CallaLily wrote:Even the largest tank cannot be compared to their natural habitat. In the wild they roam for miles. One thing to remember when stocking with really small crabs, they will grow! Some grow quite fast (doubling or tripling in size in just a molt or two), others much slower. If you fill a tank with as many teenies as will fit, at some point it will become very overcrowded as they all grow larger. Then you'll need to upgrade or split them between tanks to avoid issues. If your only wanting one main crabitat and not planning on upgrading, stock as if they were all larger crabs. The main thing to look at when determining how many crabs you can fit is molting space. If all your crabs were to dig under at once (and trust me, they do sometimes), will they have enough room to safely molt? (and remember smaller crabs molt more frequently) When they molt, they usually dig down as far as they can go. Depth helps keep other crabs that are just digging to dig from accidentally running into them or smelling them. Pay attention to the tank's footprint (length x width) rather than overall size.
I recently created a deep substrate of 9 inches but I do have a question based on your response. In new substrate and crabs digging to the bottom, how do they maintain air and will they be able to make it back up t the top without suffocating? I do keep the dirt moist my misting a couple of times a day but does that mist make it down to that depth?

What I also did was for every 2 inches i poured, i misted the dirt then added another 2 inches to try to create dirt strong enough to hold when they dig so they don't suffocate. Is that the right thing to do? I just worry about crabs suffocating on their own.

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CallaLily
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Re: New Crabber From California

Post by CallaLily » Mon Jul 27, 2015 1:01 pm

Your substrate should be moistened to "sand castle consistency", meaning it should hold shape when you make a little hole. Misting the surface as needed should help maintain it. I always suggest giving it a good mix now and then *if all your crabs are ever up at the same time.

When they dig down to molt, they close off tunnels and create a cave of sorts around them so that they can move around some and won't suffocate. They should have no trouble resurfacing as long as your substrate doesn't dry out.


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Crab_Coalition
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Re: New Crabber From California

Post by Crab_Coalition » Mon Jul 27, 2015 4:58 pm

CallaLily wrote:Your substrate should be moistened to "sand castle consistency", meaning it should hold shape when you make a little hole. Misting the surface as needed should help maintain it. I always suggest giving it a good mix now and then *if all your crabs are ever up at the same time.

When they dig down to molt, they close off tunnels and create a cave of sorts around them so that they can move around some and won't suffocate. They should have no trouble resurfacing as long as your substrate doesn't dry out.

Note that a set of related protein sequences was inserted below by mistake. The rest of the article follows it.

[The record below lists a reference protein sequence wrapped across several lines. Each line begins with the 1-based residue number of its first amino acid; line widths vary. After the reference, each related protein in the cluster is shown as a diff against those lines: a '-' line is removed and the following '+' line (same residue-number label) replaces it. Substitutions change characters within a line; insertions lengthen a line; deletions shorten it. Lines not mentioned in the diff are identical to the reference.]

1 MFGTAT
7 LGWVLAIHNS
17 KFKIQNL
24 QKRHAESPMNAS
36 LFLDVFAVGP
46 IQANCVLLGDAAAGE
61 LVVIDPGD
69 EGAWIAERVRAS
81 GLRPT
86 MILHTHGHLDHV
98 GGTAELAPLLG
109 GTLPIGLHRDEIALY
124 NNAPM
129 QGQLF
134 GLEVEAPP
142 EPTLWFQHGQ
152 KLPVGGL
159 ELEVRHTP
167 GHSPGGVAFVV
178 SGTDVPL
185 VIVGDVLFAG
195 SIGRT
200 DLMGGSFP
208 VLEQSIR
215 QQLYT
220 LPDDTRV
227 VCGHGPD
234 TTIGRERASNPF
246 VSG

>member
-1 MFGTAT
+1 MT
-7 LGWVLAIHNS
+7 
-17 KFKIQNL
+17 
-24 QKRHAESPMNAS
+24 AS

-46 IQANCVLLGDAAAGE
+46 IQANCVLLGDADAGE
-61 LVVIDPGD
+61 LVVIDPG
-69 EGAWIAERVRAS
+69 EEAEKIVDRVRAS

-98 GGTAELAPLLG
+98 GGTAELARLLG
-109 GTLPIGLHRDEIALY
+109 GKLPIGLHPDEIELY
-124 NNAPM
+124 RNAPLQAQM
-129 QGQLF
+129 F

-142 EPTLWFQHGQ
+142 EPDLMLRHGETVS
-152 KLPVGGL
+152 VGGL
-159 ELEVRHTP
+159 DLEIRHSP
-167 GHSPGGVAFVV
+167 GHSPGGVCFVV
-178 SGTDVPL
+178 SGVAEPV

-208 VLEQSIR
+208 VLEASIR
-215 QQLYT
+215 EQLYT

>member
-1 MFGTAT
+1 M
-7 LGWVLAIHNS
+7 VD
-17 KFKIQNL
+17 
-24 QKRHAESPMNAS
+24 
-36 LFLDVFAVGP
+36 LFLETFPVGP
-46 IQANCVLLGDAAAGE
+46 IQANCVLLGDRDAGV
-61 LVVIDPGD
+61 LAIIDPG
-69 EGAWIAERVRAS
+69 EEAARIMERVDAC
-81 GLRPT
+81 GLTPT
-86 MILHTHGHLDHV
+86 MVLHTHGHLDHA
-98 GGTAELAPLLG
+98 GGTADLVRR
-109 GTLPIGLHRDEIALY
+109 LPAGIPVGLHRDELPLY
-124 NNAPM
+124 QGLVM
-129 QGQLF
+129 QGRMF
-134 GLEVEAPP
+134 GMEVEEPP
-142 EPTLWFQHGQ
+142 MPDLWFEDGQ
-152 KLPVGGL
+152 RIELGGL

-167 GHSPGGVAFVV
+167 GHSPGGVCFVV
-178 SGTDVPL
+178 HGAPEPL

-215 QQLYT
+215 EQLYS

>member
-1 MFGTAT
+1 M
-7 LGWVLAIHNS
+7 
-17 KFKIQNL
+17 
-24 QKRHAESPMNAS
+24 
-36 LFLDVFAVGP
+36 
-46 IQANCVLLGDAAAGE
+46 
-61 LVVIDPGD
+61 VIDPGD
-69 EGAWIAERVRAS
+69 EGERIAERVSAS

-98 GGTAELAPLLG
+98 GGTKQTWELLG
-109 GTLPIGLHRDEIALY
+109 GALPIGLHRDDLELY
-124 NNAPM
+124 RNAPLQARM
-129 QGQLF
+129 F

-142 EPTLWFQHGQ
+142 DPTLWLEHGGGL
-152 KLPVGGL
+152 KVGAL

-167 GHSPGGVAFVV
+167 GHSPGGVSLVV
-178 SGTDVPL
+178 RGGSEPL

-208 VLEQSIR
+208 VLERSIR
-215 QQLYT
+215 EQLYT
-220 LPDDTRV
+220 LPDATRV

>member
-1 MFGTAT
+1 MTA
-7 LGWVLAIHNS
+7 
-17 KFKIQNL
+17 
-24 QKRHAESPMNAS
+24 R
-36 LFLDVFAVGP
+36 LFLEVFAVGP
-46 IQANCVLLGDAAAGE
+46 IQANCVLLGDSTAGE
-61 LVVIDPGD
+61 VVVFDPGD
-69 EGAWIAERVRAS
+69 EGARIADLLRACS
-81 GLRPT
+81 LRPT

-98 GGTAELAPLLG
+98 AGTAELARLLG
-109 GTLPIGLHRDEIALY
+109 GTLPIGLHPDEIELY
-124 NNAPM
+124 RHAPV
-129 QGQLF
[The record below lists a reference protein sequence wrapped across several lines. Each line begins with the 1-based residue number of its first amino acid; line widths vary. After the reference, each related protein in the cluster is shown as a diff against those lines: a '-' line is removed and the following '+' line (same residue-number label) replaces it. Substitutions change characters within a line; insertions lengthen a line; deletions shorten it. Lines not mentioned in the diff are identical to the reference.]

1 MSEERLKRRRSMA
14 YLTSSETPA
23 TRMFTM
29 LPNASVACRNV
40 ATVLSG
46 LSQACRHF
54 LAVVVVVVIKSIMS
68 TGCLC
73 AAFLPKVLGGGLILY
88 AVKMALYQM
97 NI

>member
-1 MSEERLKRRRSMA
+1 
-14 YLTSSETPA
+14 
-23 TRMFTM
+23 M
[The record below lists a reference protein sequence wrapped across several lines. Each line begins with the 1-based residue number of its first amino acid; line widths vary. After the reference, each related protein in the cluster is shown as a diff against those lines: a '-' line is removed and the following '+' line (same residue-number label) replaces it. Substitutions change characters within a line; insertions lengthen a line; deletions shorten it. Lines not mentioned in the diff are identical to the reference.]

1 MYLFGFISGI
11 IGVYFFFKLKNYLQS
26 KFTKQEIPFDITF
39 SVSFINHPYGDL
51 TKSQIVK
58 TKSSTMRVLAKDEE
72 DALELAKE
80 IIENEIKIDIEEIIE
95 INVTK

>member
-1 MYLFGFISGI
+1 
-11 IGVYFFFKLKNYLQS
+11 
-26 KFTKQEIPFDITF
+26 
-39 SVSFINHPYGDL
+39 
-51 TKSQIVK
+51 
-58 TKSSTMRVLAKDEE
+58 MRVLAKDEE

That sounds very encouraging. I will keep the listing up 2-3 times a day.

I did that with my other substrate and when i used my finger to create a whole it had that wet sand consistancy...since this is new substrate, it is slowly starting to take form but I had several crabs dive in within minutes so i am hoping the moisture will slowly and gradually create great conditions for them to resurface.


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Crab_Coalition
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Re: New Crabber From California

Post by Crab_Coalition » Mon Jul 27, 2015 4:59 pm

Crab_Coalition wrote:That sounds very encouraging. I will keep the listing up 2-3 times a day.

I did that with my other substrate and when i used my finger to create a whole it had that wet sand consistancy...since this is new substrate, it is slowly starting to take form but I had several crabs dive in within minutes so i am hoping the moisture will slowly and gradually create great conditions for them to resurface.
I can actually see 2 caves with either a claw or leg hanging out. LOL


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Crab_Coalition
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Re: New Crabber From California

Post by Crab_Coalition » Wed Jul 29, 2015 6:25 pm

Crab_Coalition wrote:I may sound like an idiot here but is it the long black screen-like item? if not, describe it to me please.
Where can I buy a large heater like the one in this photo? The only hermit crab type heaters i see are the low 4 watt types and nothing larger. I then have to assume this is another type of heater modified for the tank? If i can get the model and maybe order online I would greatly appreciate it.


Topic author
Crab_Coalition
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Re: New Crabber From California

Post by Crab_Coalition » Wed Jul 29, 2015 6:27 pm

Crab_Coalition wrote: Where can I buy a large heater like the one in this photo? The only hermit crab type heaters i see are the low 4 watt types and nothing larger. I then have to assume this is another type of heater modified for the tank? If i can get the model and maybe order online I would greatly appreciate it.
PLEASE DISREGARD! I didn't pay enough attention to see that the person actually gave me the info. Thank you. (-: